Tuesday, November 23, 2010

Leading with Message Significaton

This essay is an excerpt from a longer article on Story/Message Theory, originally published November 14, 2010. To read the original article in full, click the link. Links to other excerpts follow at the conclusion of this entry.


Consider a campaign designed to appeal to soccer fans. A Story that begins with a young klutz and which then tracks his or her progress and transformation into World Cup champion might work well as long format movie entertainment, but the same story would be rather to difficult to pull off as a fifteen second spot.

If we do as Vonnegut suggests, and start as near the end as possible, we will have to eliminate much of the journey. Now, a sixty second spot, if it is within our budget, although abbreviated, would still allow us to deliver a satisfying Story. However, if our audience is simultaneously distracted by other media, we may lose the desired demographic before we have a chance to present it with an attractive semiotic.

Therefore, it may be, that the best way to fulfill our marketing objective is to flip the traditional model, so that we lead with the image of a soccer player, or even a jersey and a pair of cleats, thereby capturing focus with signification, which we can then either reward immediately with narrative, or alternately cue details for a time/space shift to another medium where interested parties might even be eager to spend more time, and enjoy a longer telling of our Narrative.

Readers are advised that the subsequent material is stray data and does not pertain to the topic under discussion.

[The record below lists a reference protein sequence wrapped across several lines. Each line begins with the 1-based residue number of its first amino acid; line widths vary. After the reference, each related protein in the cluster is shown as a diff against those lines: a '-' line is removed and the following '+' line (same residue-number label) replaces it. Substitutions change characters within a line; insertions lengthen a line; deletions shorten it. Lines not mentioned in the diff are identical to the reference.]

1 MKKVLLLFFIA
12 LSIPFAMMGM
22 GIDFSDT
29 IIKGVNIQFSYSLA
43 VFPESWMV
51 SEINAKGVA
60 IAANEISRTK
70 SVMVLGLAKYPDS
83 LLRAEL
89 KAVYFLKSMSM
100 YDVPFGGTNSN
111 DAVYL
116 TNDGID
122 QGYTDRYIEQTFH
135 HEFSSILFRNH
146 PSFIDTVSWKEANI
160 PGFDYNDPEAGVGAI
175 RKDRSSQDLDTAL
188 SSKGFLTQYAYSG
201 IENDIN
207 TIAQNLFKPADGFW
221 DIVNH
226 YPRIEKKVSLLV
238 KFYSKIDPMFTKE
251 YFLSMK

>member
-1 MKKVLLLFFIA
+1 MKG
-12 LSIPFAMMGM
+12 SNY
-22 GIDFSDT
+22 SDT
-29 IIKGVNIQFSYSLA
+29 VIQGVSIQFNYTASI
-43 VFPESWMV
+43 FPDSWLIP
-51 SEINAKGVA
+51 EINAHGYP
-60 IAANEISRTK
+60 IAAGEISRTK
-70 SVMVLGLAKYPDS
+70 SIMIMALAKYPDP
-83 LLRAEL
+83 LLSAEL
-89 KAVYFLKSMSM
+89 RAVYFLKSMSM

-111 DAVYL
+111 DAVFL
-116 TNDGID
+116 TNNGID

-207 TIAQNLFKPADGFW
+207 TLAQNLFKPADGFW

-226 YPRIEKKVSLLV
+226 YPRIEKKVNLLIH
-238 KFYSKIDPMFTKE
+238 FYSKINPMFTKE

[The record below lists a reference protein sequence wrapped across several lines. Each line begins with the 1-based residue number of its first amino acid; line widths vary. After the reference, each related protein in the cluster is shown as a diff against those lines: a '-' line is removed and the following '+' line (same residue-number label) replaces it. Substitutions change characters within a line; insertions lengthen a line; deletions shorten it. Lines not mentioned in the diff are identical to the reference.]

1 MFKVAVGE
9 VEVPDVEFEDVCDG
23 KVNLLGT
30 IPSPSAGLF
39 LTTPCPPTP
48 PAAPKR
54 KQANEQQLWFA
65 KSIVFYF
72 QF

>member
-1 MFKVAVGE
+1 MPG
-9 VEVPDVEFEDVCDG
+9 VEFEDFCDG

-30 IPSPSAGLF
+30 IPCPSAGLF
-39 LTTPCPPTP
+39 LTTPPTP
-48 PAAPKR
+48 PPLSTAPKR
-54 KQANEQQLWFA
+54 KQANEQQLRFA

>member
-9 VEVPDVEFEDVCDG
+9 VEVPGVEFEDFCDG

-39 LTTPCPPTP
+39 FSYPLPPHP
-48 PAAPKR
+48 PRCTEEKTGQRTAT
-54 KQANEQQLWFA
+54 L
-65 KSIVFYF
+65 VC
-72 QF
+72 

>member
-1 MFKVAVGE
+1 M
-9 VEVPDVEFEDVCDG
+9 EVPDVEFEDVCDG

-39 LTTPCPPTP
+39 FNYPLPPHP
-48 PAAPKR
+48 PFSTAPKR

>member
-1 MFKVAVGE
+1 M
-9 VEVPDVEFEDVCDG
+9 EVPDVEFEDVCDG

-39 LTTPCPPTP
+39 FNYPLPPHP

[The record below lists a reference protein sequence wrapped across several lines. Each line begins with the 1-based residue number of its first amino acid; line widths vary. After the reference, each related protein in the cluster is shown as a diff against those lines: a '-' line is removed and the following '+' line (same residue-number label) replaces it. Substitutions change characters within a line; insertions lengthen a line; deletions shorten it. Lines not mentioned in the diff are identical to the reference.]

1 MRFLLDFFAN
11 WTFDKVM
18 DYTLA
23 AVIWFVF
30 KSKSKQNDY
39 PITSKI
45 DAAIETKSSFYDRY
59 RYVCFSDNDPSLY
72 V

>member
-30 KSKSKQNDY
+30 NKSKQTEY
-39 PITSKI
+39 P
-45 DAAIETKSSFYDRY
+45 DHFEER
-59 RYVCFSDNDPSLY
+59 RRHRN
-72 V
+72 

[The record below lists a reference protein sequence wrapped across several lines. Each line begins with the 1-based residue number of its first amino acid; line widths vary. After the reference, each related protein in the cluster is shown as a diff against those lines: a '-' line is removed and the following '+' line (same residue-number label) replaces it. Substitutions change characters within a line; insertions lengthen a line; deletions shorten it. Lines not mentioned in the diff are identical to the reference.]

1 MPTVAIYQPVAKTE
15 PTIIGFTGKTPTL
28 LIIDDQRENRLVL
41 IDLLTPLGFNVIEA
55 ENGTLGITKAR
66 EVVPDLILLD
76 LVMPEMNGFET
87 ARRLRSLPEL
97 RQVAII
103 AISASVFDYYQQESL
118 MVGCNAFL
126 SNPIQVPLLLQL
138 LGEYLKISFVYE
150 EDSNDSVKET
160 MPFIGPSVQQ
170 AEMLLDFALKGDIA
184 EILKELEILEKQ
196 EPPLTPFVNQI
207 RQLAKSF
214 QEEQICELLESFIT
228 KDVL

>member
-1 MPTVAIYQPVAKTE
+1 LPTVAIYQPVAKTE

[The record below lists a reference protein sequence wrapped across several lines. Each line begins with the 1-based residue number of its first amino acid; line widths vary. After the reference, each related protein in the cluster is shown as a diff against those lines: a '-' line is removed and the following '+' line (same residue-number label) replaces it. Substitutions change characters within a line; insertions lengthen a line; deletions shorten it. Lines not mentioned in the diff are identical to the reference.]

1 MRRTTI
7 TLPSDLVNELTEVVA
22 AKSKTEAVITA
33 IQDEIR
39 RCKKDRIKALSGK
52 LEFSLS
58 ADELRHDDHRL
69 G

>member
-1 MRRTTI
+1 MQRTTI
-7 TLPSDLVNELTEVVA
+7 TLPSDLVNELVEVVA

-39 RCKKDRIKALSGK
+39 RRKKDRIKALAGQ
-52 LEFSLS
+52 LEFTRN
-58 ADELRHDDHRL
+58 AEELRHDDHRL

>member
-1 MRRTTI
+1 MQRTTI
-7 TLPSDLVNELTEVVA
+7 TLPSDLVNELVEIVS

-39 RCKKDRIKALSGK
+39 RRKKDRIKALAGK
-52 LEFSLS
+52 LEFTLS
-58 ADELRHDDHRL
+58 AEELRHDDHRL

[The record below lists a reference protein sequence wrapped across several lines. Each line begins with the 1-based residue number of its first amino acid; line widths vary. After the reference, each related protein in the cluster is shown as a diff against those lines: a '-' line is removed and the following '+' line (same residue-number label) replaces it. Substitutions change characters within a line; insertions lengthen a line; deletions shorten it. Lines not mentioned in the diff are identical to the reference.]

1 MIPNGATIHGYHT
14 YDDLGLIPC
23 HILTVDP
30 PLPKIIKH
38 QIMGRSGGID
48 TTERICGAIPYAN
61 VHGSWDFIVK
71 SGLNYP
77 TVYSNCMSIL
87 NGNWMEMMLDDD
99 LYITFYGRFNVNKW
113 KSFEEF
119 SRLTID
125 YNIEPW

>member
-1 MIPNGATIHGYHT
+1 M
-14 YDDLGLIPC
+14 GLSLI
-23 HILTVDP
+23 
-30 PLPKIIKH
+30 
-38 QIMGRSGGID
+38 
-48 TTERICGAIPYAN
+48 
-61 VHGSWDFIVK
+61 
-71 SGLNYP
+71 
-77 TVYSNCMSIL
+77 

Thus, by leading with symbolic data, we inspire interest and desire in Narrative, where upon delivery, every major connection strategy –Marketing Objective, entertainment value and Story– is fulfilled and concluded, and perhaps even extended.

Of course, by Time Shifting Narrative, we no longer have to condense or compromise Narrative. In fact, we can expand it, and even do so across multiple consumer touch points, so that we can now employ a non linear marketing strategy whereby S=M+N1+N2+N3... (Story = Message + Narratives)

Arguably, Pop Stars put this theory to the test every time a songwriter front-loads a song with a hook. But I wonder if sonic artisans applying craft to the moving image might also be able to apply the theory when designing audio treatments composed for traditionally constructed media, and with what results?

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Articles in this series:

Story/Message Theory (Original full length article)
What is a Story?
The Parable/Fable Framework as Story Algorithm
The Story/Message Theory Construct
So It Goes: Vonnegut's Law
The Power of Effective Messaging
Create Engagement with Compelling Signification
Elevator Pitch: Speed Dating Signification
Static Symbolic Accentuating Triggers
Story is Dead
Leading with Message Signification
Non Linear Cross Platform Transmedia Storytelling
Mythology and Messaging

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